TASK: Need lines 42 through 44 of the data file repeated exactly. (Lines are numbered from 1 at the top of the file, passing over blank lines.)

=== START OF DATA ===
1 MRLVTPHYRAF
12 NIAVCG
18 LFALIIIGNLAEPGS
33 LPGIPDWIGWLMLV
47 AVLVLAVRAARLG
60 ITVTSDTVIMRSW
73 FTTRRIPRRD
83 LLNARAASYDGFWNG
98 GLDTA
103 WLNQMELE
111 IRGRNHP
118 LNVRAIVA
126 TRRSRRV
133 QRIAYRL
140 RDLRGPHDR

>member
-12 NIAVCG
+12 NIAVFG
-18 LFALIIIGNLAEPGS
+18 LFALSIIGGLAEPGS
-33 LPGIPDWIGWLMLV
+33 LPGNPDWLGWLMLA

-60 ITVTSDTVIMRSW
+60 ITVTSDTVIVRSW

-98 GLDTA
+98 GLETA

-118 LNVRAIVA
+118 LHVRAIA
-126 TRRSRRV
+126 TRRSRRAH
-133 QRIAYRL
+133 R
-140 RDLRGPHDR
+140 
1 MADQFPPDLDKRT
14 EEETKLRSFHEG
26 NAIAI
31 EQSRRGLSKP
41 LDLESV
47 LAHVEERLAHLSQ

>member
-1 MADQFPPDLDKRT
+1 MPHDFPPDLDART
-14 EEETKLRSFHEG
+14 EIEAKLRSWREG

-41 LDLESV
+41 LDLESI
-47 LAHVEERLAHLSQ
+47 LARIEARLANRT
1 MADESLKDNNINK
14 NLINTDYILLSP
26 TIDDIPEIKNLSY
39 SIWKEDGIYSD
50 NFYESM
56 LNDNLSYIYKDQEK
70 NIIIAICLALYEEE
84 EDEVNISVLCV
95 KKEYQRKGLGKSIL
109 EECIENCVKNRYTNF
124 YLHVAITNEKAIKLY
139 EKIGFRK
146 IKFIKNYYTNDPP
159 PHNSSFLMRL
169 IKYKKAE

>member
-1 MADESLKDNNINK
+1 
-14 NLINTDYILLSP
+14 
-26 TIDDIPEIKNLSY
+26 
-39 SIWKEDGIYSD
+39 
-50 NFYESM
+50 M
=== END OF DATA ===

-1 MADQFPPDLDKRT
+1 MPHDFPPDLDART
-14 EEETKLRSFHEG